Weird & Wonderful Vol 3: Streaked Tenrecs [Hemicentetes semispinosus]

The island of Madagascar is one of many biological marvels. The eastern, tropical lowland forests are home to one of its many bizarre little mammals – the streaked tenrec.

Tenrecs that most people know look a lot like hedgehogs, but they are far more diverse as a group, ranging quite a lot in appearance and habits. They’re only found on Madagascar, believed to have evolved from a common ancestor that rafted from Africa somewhere around 30 million years ago. Their closest relatives are African otter shrews.

The streaked tenrec belongs to the subfamily of spiny tenrecs. They are quite easily recognisable due to their vibrant black and yellow colouration. But there’s more to these animals than just funky colours. Of all the tenrec species, they are actually considered to be the most specialised.

Firstly, they have sensory hairs along their back that act in a similar way to whiskers. It is thought that these serve as part of its semi fossorial adaptations, as well as increased musculature on the forearms. The hands and many of the digits are also elongated to aid its digging.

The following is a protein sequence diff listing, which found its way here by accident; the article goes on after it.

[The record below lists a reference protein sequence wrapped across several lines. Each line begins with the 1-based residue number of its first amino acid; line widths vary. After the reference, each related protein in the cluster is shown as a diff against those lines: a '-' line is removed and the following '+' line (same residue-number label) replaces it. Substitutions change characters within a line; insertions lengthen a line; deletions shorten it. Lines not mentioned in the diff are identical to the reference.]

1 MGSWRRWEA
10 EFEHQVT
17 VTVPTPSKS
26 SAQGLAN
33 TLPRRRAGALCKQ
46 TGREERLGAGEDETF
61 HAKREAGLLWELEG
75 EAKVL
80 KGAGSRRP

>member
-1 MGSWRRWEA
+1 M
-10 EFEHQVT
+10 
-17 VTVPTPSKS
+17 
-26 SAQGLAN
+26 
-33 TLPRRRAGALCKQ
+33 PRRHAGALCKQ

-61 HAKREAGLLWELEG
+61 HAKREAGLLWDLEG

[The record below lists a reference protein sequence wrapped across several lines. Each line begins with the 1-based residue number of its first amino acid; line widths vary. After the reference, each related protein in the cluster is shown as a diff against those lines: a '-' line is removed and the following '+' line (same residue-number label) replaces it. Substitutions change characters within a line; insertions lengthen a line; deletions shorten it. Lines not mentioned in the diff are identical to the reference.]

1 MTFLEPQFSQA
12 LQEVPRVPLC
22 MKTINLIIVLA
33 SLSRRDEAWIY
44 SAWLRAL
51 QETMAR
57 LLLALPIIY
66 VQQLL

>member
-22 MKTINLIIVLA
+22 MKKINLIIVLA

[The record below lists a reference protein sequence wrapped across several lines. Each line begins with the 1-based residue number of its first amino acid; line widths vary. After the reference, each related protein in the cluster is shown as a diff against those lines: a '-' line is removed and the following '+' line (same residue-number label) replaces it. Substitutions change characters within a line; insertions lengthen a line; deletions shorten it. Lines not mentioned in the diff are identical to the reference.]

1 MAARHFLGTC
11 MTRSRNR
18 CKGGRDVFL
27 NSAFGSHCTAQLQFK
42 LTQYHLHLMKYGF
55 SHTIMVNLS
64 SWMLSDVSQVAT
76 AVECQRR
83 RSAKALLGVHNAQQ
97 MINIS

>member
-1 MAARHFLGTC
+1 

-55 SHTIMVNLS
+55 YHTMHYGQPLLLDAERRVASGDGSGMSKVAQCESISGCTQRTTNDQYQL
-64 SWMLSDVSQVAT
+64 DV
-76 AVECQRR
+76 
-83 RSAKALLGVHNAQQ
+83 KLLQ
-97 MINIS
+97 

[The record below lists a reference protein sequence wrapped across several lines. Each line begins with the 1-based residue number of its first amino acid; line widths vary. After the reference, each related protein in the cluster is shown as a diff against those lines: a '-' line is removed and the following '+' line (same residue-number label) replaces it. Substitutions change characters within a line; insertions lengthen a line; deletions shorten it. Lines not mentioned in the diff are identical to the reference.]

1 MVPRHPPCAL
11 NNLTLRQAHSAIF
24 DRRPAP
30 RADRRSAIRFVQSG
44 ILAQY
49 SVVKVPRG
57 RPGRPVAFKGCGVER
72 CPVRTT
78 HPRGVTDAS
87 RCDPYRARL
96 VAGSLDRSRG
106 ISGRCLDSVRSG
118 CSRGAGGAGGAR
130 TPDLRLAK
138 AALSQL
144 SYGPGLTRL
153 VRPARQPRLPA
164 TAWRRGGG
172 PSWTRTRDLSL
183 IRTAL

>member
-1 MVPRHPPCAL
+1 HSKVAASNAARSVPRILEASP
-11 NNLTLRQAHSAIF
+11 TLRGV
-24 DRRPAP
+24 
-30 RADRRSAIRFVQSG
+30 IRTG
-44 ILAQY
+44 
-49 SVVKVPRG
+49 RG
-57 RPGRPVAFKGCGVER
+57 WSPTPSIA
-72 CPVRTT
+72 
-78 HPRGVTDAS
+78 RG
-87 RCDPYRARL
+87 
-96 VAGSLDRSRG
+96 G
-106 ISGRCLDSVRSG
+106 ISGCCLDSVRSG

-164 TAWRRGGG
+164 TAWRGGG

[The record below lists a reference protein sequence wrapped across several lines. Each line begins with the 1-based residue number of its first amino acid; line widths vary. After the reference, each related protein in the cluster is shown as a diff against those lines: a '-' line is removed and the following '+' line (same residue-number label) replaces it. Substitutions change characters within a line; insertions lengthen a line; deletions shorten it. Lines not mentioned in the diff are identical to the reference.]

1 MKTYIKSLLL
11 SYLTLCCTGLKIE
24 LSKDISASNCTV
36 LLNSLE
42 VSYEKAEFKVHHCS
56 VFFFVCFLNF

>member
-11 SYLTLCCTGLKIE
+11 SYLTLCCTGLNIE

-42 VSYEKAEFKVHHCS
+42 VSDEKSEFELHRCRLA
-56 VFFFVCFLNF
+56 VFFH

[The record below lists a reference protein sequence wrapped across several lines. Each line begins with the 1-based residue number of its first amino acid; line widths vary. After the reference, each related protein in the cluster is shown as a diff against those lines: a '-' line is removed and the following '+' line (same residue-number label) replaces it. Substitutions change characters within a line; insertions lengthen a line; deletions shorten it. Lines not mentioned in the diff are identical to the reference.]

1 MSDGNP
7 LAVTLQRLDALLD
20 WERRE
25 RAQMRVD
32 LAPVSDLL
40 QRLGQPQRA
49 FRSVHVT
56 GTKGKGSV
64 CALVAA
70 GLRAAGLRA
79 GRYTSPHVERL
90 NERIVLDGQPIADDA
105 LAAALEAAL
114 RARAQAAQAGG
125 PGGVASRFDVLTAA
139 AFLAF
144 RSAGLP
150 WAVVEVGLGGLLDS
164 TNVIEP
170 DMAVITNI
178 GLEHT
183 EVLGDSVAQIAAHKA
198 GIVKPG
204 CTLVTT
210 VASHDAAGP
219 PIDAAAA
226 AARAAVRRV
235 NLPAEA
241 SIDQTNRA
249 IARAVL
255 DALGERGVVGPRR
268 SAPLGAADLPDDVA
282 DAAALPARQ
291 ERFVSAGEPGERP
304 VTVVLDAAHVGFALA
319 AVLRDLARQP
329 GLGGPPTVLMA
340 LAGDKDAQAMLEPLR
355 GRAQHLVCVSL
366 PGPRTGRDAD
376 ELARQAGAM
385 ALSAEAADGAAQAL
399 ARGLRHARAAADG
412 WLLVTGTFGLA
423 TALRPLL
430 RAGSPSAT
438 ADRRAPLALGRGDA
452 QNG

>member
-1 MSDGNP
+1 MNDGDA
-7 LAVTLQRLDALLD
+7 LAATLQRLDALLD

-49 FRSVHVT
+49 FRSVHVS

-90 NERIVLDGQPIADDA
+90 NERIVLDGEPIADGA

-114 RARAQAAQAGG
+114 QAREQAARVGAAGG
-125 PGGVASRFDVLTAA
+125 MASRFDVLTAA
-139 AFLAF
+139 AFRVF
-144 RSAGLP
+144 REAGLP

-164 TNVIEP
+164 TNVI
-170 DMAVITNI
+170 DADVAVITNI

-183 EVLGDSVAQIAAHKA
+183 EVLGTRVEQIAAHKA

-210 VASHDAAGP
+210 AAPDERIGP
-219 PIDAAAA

While digging, they will prey on earthworms, or whatever edible invertebrates it comes across, but they’ll also eat fruit. They venture out of underground burrows usually at dusk.

Streaked tenrecs have keratinous quills that make sound; thought to be useful for communication between mother and young, or a warning to potential predators. They do this by creating a high frequency sound when the tips of the quills rub together. The sound they make is too high to be perceived by human ears.

The streaked tenrec is the only mammal known to use this ‘stridulation’ – rubbing together body parts to make sound, such as a cricket – to generate sounds. They are not a widely understood species, so most theories on the sounding behaviour are speculative. The sounding quills cannot grow back, unlike the others on their body which are often headbutted into predators, such as fossa and mongoose, or competitors. As for the sounds, they provide a method of communication with conspecifics for up to several metres distance.

Reproduction for this species usually takes place between October and December, but this can change depending on environmental conditions such as food abundance.

Female H. semispinosus can have up to 11 young, though it is usually 5 to 8. That’s still quite a surprising amount for a mammal that weighs less than 300g.

Weird & Wonderful Vol 3: Streaked Tenrecs [Hemicentetes semispinosus]

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